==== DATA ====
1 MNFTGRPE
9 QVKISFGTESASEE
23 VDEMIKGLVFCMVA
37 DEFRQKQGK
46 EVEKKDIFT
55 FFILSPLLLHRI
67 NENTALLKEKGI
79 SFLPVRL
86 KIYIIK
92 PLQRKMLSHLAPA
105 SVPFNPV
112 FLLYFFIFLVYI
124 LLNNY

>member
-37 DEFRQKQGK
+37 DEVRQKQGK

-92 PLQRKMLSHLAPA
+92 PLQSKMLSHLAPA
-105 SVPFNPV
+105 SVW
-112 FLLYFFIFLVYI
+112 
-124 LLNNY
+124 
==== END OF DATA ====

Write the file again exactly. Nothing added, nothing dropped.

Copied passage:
1 MNFTGRPE
9 QVKISFGTESASEE
23 VDEMIKGLVFCMVA
37 DEFRQKQGK
46 EVEKKDIFT
55 FFILSPLLLHRI
67 NENTALLKEKGI
79 SFLPVRL
86 KIYIIK
92 PLQRKMLSHLAPA
105 SVPFNPV
112 FLLYFFIFLVYI
124 LLNNY

>member
-37 DEFRQKQGK
+37 DEVRQKQGK

-92 PLQRKMLSHLAPA
+92 PLQSKMLSHLAPA
-105 SVPFNPV
+105 SVW
-112 FLLYFFIFLVYI
+112 
-124 LLNNY
+124 